Leave it to Layron: Here is how to deal with unresponsive landlords

Many South Florida residents deal with unresponsive landlords

By Layron Livingston - Reporter

MIAMI - The Leave it to Layron team has received phone calls, emails, some viewers have even stopped Layron out in public with the same problem: an unresponsive landlord.

Legal experts, like Jeffery Hearne said Florida is not a tenant-friendly state, but tenants still have rights. Hearne leads the Tenants’ Rights Clinic at the University of Miami School of Law, and he’s litigation director with Legal Services of Greater Miami, Inc

"I think a lot of landlords are able to take advantage of tenants because tenants don't know what their rights are," he said. 

We took a common question to Hearne:  What should tenants do if their landlords won't make a major repair? Your landlord won’t make repairs?

“You can either withhold your rent, or terminate your lease and move out," said Hearne.

He said you must send your landlord a letter, explaining what the problems are and notifying him that you will be withholding the rent. The landlord has seven days to fix the issues once they’ve received the notice.

But Hearne warned tenants who put their landlords on notice and withhold rent cannot use that money anything else.

"You must save your rent because if the landlord then files an eviction, you have to deposit that rent into the court,” he said. “If you don't, you lose [your case] automatically." 

earne said the rent must be paid to the court in order to defend your case.

Hearne also warned Florida has no "repair and deduct" statute.  

"The tenant can't say, ‘I'm just going to fix it myself, and take it out of my rent’."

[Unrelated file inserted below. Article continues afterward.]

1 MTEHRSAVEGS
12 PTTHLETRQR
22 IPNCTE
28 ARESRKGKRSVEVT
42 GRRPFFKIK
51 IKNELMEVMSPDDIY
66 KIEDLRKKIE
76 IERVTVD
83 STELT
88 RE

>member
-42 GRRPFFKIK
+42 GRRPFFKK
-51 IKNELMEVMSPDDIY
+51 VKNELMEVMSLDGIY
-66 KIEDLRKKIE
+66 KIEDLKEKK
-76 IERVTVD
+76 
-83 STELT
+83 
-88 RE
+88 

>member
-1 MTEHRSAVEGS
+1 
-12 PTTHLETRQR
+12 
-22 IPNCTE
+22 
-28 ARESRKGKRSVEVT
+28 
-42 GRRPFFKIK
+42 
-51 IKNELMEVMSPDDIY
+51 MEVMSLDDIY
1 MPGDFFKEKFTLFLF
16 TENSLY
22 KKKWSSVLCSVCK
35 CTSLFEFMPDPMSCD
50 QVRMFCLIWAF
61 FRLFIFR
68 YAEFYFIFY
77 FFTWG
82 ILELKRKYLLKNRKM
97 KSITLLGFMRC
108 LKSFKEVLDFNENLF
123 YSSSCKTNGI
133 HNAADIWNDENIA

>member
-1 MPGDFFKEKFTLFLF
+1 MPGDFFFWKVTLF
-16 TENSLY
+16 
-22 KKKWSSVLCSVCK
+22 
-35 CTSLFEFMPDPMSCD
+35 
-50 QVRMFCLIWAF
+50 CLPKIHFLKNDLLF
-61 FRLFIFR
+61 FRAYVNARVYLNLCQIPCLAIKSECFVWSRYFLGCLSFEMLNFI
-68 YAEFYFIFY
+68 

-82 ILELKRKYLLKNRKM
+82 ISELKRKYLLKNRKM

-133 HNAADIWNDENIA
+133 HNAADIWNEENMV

But, if the tenant and landlord reach a “repair and deduct agreement”, there should be no issues, as long as you get the agreement in writing, or document it somehow.

The LITL team also asked Hearne about security deposits.    

He said, many times, tenants think they're entitled to get their security deposits back the day they move out.  “Unfortunately, that's not the way the law is written," Hearne said.

Read about security deposits, here >

Landlords have 15 days to return your deposit.  If they plan to keep a portion of your deposit, or make a claim, they have 30 days and have to notify you in writing so that you have a chance to respond.    
  
“If you do get any papers from a landlord, it's very important that a tenant pays attention to them because that may be the beginning of the court process and it can move very quickly."

Hearne said Florida law is clear about retaliation.  A landlord can only remove a tenant under circumstances, and legally exercising your rights is not one of them.

Read about landlord retaliation, and when a landlord can get possession of your unit, here >
 

A standard rule of thumb is to thoroughly review your lease.
  
"If there's anything you don't understand, ask questions and talk to your landlord about whether you can negotiate it," said Hearne.

And should issues arise, Hearne suggested communicating before escalating.

"Some landlords are very flexible and understanding," he said. "Others aren't, but I think keeping those open lines of communication is important."  

Documentation is also very important: take photos, videos, get witness statements. Sometimes, you may also need to seek out legal help, or representation.

Legal Services of Greater Miami, Inc. has more information here >
 

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